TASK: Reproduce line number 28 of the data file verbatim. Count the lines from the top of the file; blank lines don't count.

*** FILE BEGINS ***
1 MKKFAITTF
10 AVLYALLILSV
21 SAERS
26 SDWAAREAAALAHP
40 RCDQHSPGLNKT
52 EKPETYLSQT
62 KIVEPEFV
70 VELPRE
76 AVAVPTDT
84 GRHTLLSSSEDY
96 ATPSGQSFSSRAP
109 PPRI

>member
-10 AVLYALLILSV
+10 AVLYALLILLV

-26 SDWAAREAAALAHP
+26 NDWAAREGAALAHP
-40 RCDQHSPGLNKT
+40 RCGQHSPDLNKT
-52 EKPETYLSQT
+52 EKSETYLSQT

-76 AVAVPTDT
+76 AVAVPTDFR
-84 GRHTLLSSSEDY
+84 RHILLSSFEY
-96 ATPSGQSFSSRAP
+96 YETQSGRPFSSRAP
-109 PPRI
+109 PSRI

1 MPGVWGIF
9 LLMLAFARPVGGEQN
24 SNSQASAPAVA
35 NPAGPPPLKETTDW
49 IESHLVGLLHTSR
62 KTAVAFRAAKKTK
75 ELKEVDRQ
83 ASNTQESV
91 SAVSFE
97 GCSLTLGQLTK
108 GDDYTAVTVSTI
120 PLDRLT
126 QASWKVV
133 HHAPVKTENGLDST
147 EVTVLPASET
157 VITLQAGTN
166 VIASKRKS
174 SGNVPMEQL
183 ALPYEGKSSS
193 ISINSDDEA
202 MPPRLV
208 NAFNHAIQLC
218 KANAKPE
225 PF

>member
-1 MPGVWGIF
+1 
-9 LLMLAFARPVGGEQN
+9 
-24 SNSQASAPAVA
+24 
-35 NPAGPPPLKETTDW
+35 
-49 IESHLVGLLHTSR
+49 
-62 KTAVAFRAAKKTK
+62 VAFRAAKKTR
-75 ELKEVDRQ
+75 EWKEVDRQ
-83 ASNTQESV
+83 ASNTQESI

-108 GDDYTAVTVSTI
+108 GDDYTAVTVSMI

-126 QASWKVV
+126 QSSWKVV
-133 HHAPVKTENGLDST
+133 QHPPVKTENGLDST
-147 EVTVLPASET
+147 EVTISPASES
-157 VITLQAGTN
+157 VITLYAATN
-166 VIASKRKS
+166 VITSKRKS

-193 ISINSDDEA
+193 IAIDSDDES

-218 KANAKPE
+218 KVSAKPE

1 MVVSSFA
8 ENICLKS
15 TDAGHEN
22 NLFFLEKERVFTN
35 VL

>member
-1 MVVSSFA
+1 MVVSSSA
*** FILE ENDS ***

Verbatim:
-109 PPRI